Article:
Whenever I see a movie tie-in cover, I think of that guy, and of the reading “tourists”. Yeah, I’m a snob. I’m that guy. I’m also the guy that scoffed when you started listening to R.E.M. with Automatic for the People. I’d been a fan since before they were popular. Since Murmur. I’m AUTHENTIC, you see, not some trendy bandwagon jumper.

    As to Sedaris, I’m a fan. On our recent trip to Booktopia in Vermont, I lined up A Walk in the Woods by Bill Bryson and Dress Your Family in Corduroy and Denim by David Sedaris, for the audio on the 19 hour round trip. I had already listened to these books as audio and loved them. Amy-Anne loved the Bryson, but could have done without the Sedaris. I think what put her off was the story of when, as a young man, he’d been sexually harassed by a customer of the home cleaning service he’d worked for. It was pretty graphic and distasteful. More so than I’d remembered. It was, dare I say, icky. That was the first audiobook recommendation I’d made to Amy-Anne that wasn’t a hit. Still, I’m a fan, and will pick up the new one at some point.

  • Hi Ann and Michael,
    I really, really cannot stand movie tie-in covers. They drive me nuts. I see the book and the movie as two completely separate things, so when there is a movie tie-in cover it skews my emotions towards the book.
    Also, I am not a big movie watcher. Sometimes, when I hear that a movie is coming out and getting accolades, I will search out the book first and may never see the movie.
    I don’t want to see (for example) Leo as Gatsby. I want to have my mind create that image and the tie-ins take that away from me.
    ok, wah wah wah. I will take the movie tie-in if I absolutely have to, for example, Let the Right One In only showed the movie tie-in … at least it was the Swedish version.

  • kategreen

    Just listened to this episode this morning, but wanted to let you know that I will always buy a regular cover and avoid a movie tie in. I have only bought one recently for one of my kids. It was the Michael Oher book The Blind Side as I thought the movie would entice him to read the book. Sadly he didn’t watch or read

  • Darlene

    I have never considered myself a book snob, but I know I would never buy a book with a movie tie-in cover. When I buy a book, it is usually one that is from an author I love or a book that I know I will read over and over. It would seem odd to have a treasured book in my collection with a picture of Brad Pitt or Jennifer Lawrence, etc. on the cover. I consider those books for more casual readers. I certainly would not judge anyone that I saw purchasing or reading a book with a movie cover, it is just not something I would purchase.
    With that being said, I just downloaded from my library the new audiobook of World War Z “featuring an all-star cast.” (insert embarrassed face emoticon here!)

  • Pingback: 2013 BookerMarks Long List Projections | BookerMarks()

  • Maggie

    I’ve just discovered your podcast (awesome sauce so far!) & I have to say that, maybe to my discredit, movie tie-in book covers are something I am a bit of a snob about. Sorry. If I have to choose, I will always, no questions asked, go with the original cover. The book is the book is the book & the movie is a separate entity. But I don’t judge others who have the movie tie-in cover because I also know that sometimes that’s all that is available near you. A friend is the same way & he’ll go out of his way when ordering books online to ensure that it will be the original cover & not the movie one (he had a particularly hard time with The Silver Linings Playbook). I do get internally irritated when I’m a little late to a book’s game & I want to buy the ebook but the cover has become a movie tie-in one. I usually just suck it up but am not happy about it for 7 minutes or so haha However I do agree with Ann- I thought the Perks of Being a Wallflower one looked nice & legitimate!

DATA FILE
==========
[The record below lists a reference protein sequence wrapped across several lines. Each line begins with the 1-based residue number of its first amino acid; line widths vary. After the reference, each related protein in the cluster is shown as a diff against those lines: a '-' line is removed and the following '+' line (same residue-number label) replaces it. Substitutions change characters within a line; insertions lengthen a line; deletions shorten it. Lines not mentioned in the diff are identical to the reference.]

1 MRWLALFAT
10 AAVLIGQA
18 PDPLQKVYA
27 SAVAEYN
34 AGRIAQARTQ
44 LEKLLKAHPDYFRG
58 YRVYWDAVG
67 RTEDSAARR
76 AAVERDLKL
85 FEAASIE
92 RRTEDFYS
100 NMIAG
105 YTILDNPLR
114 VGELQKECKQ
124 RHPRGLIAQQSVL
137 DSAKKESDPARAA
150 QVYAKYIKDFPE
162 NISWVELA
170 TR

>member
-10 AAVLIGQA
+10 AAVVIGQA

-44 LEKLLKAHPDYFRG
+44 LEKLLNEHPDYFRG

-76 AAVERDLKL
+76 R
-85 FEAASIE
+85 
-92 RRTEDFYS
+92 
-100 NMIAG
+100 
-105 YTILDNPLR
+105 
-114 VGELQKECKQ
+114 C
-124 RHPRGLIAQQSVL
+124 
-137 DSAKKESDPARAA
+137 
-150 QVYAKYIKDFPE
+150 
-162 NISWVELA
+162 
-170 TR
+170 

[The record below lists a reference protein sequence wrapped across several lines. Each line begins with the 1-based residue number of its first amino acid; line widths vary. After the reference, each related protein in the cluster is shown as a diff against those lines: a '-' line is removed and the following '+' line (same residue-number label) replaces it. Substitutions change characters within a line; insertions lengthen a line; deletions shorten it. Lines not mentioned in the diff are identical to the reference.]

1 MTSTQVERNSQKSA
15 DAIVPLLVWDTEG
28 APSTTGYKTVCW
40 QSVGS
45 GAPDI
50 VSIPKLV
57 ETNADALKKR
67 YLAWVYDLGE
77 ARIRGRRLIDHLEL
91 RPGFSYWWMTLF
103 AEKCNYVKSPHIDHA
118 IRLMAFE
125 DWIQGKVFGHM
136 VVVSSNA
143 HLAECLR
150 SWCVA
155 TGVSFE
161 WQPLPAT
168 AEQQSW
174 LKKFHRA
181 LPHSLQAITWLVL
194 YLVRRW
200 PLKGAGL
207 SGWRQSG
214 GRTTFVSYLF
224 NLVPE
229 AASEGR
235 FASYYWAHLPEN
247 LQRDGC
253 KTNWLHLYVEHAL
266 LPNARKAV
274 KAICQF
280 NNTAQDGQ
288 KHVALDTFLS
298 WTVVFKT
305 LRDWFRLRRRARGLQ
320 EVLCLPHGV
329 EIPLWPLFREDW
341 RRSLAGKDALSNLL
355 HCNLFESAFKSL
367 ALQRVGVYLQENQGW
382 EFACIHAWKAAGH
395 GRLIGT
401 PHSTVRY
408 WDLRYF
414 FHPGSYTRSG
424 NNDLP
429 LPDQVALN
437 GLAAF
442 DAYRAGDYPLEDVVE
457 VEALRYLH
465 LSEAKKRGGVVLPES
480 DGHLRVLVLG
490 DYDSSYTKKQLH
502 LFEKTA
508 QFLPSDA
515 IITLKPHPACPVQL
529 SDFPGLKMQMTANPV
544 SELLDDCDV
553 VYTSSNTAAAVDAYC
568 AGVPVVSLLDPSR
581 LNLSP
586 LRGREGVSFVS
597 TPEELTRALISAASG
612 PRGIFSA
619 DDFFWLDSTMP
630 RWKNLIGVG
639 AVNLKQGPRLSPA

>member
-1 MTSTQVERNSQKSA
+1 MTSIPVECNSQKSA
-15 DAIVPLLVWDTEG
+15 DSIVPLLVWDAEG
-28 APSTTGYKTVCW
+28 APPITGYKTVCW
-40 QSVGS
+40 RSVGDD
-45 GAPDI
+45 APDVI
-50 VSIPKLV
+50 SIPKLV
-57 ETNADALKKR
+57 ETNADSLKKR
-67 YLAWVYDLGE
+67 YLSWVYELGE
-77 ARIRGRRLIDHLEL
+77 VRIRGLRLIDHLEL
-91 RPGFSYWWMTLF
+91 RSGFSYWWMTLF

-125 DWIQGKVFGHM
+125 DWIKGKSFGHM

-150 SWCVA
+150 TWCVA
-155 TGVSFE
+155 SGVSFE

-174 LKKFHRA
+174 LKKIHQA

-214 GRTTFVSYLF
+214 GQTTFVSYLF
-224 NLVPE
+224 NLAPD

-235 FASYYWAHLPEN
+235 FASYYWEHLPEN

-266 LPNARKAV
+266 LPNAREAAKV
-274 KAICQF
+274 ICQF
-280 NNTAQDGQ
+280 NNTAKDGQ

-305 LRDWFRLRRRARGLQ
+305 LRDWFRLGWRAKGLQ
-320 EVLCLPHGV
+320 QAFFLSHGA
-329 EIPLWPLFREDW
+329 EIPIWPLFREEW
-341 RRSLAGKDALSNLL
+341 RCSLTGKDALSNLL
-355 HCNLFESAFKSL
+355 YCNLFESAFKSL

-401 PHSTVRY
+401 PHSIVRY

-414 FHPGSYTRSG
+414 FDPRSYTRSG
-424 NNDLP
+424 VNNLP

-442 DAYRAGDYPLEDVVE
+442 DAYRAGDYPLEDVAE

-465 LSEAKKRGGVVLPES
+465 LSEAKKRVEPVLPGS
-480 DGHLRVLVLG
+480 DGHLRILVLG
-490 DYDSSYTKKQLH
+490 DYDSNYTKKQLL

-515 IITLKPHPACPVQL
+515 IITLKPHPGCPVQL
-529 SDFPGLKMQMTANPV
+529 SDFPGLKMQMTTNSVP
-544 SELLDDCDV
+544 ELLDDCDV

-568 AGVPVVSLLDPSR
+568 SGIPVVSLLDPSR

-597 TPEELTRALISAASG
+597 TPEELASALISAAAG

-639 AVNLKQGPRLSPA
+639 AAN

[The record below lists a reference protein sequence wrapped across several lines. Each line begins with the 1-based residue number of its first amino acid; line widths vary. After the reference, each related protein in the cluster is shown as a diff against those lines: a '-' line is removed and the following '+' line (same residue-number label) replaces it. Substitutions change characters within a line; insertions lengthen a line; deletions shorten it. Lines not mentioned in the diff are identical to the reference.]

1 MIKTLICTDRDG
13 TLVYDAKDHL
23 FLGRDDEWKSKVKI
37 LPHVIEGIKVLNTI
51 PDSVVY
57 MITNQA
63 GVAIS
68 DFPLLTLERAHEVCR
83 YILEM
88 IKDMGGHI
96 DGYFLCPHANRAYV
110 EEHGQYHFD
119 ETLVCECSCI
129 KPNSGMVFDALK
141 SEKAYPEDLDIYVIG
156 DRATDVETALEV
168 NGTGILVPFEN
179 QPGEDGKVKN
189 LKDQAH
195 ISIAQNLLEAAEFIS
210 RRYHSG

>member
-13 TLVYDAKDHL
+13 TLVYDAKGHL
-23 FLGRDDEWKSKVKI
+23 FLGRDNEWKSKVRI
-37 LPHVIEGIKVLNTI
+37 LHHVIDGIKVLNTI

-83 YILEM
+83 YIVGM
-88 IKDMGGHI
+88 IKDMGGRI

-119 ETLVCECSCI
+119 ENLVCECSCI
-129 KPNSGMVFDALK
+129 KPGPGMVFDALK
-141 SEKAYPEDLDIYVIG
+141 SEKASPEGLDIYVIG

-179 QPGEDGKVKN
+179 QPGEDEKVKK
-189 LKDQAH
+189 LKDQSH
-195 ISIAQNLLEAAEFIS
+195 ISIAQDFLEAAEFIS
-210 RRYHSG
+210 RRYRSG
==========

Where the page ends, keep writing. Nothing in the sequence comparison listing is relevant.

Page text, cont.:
• jayne190

    Getting to this podcast late, so I apologize. I will state that I am an avid reader and honestly I like movie-tie-in editions of books, as I sometimes find the original cover a bit on the bland side. That being said, I found that the majority of the covers that were featured in The Week article were probably the worst of the bunch. Personally I liked the ones for The Hobbit and The Perks of Being of a Wallflower and On the Road. I have purchased a number of move-tie-ins and personally it shouldn’t be what the cover looks like, but rather content o the book. If it gets a person to pick up the book, the more power to them. And honestly, there are books that I do seek out the tie-in covers, as sometimes they are better than the original, for example Moneyball has a better tie-in cover than the original cover.

    • Jayne, it’s never too late. Thank you! I agree, it’s the content that counts.

      Thanks for listening!

  • Pingback: BOTNS #260: 2013 Reading Review, Including Our Favorite Books! | Books on the Nightstand()

preload preload preload